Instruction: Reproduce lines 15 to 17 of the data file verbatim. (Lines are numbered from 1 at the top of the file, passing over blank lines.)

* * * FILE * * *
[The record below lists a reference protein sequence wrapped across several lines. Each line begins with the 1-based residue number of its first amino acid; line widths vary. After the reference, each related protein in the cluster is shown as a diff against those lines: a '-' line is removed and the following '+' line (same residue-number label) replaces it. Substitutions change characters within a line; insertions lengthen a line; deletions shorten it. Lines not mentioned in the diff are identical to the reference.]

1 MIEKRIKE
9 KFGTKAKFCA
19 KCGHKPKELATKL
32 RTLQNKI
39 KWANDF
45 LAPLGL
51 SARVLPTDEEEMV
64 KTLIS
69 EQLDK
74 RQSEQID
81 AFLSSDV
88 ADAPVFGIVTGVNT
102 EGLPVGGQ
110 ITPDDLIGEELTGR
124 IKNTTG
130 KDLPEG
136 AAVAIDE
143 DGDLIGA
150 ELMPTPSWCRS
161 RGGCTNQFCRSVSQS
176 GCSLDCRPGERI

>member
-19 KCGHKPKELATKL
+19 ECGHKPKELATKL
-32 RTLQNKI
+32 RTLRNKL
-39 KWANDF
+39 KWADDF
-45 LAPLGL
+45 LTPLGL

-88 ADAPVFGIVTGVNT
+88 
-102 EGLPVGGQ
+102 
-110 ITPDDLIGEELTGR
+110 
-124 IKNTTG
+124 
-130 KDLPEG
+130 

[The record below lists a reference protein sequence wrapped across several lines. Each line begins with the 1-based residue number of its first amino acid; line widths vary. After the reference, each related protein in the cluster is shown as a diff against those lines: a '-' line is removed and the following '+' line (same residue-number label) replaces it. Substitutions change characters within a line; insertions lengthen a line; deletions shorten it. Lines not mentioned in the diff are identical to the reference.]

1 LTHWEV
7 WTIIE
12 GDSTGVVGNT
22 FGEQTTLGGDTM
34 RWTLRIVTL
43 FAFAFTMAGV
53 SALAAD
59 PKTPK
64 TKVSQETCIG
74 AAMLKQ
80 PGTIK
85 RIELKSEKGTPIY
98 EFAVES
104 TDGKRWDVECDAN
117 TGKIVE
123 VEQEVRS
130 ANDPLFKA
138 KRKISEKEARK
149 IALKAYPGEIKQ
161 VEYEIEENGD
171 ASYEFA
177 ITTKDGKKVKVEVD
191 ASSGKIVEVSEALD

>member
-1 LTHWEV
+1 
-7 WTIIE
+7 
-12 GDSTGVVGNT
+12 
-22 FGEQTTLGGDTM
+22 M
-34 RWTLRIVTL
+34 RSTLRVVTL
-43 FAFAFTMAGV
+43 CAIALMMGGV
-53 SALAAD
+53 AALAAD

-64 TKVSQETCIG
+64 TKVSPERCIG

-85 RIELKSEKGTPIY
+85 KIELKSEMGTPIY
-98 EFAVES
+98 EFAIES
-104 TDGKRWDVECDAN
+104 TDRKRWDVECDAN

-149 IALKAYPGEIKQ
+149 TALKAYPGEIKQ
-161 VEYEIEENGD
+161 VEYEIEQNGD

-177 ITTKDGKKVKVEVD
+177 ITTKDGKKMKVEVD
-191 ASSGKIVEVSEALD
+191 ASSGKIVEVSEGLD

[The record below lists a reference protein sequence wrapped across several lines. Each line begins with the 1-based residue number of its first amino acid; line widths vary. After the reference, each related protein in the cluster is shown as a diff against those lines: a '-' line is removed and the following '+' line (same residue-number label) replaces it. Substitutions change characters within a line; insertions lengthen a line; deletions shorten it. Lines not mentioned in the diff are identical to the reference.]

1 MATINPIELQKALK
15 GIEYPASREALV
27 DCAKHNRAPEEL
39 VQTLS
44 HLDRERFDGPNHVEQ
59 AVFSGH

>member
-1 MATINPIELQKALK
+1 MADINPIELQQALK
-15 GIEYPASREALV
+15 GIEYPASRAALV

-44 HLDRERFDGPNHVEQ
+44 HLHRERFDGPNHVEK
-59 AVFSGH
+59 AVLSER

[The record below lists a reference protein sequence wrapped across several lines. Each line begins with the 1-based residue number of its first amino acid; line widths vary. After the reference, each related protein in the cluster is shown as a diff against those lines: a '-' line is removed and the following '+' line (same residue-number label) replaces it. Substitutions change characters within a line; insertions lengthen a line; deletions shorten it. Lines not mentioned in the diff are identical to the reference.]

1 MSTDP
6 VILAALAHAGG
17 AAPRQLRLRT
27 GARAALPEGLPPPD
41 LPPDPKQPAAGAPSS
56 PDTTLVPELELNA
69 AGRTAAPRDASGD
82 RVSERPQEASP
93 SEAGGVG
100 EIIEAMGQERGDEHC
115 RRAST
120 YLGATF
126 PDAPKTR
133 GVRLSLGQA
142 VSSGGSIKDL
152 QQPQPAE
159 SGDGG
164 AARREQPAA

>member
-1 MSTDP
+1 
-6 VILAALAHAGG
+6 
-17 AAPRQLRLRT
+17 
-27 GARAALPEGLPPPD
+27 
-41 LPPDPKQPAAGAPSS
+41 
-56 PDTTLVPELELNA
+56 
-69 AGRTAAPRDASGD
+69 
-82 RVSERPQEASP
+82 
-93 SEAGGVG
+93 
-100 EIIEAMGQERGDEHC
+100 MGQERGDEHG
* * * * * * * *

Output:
110 ITPDDLIGEELTGR
124 IKNTTG
130 KDLPEG